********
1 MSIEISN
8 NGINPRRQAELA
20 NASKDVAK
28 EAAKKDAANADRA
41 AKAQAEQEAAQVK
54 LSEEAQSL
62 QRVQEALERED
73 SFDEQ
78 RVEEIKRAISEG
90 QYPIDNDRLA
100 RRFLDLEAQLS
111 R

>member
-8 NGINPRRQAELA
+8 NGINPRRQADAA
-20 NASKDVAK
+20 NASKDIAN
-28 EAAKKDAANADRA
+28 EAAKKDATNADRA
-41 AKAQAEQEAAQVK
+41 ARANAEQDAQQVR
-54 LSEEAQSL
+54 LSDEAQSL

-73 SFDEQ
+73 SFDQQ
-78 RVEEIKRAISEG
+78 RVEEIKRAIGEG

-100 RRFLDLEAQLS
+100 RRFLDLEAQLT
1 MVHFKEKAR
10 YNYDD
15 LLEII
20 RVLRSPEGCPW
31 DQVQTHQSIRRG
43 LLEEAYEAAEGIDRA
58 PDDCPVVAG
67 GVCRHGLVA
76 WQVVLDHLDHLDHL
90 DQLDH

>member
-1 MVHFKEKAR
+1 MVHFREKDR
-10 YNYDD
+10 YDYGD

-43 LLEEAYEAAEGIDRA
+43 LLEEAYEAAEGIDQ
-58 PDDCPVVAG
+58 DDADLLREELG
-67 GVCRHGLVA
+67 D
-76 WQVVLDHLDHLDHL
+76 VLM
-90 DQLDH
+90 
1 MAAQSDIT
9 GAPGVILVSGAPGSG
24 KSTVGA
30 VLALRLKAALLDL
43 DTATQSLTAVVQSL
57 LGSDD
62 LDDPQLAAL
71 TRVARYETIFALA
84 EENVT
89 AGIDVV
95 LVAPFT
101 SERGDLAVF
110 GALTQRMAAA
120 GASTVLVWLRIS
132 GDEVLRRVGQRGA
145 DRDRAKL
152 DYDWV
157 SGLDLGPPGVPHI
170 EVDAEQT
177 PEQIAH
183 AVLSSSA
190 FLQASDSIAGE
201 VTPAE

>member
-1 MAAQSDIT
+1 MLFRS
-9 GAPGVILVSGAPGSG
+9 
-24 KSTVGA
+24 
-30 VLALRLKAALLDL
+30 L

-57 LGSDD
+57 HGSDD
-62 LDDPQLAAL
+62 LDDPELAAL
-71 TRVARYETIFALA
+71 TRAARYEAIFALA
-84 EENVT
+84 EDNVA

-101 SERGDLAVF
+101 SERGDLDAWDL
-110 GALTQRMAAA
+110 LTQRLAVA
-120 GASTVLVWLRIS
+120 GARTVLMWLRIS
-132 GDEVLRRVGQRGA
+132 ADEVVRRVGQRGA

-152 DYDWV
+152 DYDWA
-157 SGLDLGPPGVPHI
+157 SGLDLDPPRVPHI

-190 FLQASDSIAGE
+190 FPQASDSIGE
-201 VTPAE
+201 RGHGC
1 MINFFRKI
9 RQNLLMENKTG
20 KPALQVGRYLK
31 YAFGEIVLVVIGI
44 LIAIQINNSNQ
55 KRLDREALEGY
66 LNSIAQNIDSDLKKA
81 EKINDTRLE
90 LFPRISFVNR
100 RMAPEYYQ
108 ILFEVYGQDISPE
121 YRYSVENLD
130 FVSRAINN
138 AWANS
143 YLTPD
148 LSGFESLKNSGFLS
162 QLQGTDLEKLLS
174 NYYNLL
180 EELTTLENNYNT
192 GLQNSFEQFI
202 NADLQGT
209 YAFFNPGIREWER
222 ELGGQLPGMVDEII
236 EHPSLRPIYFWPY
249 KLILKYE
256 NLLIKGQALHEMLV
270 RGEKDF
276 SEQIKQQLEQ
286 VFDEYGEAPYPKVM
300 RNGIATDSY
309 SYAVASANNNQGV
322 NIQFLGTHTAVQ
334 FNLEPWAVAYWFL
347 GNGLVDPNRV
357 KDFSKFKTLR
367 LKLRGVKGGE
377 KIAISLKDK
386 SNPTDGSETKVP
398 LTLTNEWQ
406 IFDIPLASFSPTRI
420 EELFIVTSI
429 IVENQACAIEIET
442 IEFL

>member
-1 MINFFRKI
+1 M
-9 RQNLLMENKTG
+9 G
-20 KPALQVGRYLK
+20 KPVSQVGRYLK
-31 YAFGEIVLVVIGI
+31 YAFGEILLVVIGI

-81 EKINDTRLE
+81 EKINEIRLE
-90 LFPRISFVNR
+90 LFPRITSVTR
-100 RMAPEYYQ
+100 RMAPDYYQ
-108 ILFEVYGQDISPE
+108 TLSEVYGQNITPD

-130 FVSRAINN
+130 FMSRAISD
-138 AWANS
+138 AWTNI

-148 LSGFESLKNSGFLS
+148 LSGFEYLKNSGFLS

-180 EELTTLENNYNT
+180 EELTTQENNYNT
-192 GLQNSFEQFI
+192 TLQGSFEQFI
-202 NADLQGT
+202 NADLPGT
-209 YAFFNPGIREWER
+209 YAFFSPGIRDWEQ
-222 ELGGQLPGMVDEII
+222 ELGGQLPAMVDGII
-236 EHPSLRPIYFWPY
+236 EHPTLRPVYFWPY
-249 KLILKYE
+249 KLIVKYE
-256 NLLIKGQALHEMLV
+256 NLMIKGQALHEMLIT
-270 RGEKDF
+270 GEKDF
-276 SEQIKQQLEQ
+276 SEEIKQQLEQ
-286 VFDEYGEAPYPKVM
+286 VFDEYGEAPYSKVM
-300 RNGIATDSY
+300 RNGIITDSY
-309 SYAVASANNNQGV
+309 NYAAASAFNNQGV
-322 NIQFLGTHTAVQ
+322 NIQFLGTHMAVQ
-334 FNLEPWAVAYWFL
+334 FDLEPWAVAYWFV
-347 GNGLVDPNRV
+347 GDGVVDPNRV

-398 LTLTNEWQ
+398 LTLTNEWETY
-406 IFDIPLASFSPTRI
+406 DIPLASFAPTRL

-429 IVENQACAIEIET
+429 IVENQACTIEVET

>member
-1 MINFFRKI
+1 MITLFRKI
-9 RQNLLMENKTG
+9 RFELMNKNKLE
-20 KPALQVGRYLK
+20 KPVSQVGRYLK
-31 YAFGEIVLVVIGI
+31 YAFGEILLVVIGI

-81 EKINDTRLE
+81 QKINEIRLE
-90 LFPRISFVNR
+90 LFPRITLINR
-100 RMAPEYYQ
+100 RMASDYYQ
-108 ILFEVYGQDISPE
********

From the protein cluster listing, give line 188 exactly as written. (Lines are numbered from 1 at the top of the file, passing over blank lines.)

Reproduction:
+236 EHPTLRPVYFWPY